Eddie was very much aware of the difficulty of Black people getting into the various forms of entertainment. Eddie was quoted as saying, also in 1947, “Radio for Negroes is a very hard field to get into…very hard! But the returns are so great that it’s worth the try.”

Eddie died 3 years later. He had been contacting television producers to sell them ideas for commercials. I did not have to think too hard on what Eddie might think about the progress Blacks have made today. If Eddie could appear in 2021 I think he would be displeased with the progress in the Entertainment field. If only because of the fact that he, a Black man born in 1891 into absolute poverty was able to rise to the top of his profession through his determination, his talent and his hard work.

Today Eddie is an old time radio Icon. At the time of his death he owned his 3rd movie studio and was making TV spots. Using his own money. His movies used Black actors only. He directed, starred in, produced and wrote his own movies. Yes, he was broke when he died. I’m sure he used the money he made on his radio program, and the movies he appeared in to stay afloat. But Eddie was all about staying relevant in the industry. Especially as a Black man. I think he envisioned other “Negroes” (back in those days “Negroes” was who we were, and proud about it) pushing for their chance to get ahead in this new “television” thing and in all the entertainment avenues.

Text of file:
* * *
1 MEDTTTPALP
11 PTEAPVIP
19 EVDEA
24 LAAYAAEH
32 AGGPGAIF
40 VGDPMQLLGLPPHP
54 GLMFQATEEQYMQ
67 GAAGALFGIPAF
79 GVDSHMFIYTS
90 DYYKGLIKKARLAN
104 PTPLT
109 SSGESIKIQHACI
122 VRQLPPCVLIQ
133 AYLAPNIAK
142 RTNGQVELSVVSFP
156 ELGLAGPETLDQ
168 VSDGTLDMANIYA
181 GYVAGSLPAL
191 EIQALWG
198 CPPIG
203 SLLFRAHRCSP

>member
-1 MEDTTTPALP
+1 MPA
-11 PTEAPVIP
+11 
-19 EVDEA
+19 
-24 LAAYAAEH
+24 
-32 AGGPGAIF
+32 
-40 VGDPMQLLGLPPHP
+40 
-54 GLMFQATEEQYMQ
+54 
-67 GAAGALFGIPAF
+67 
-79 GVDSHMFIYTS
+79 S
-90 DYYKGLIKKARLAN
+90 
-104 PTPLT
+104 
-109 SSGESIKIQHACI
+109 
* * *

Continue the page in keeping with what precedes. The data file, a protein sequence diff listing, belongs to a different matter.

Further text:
It has not been easy. People like say, Lena Horne, could have had a starring role in a motion picture, if she had not been Black. She was happier as a singer, per articles I’ve read. And she refused to take roles as a maid or a prostitute (Desert News, 2010). She was proud of the color of her skin.

In 1952 Josephine Baker was feeling positive: “I have a very good feeling about Hollywood, I think it is growing up. I think the time is coming when the movie industry will be making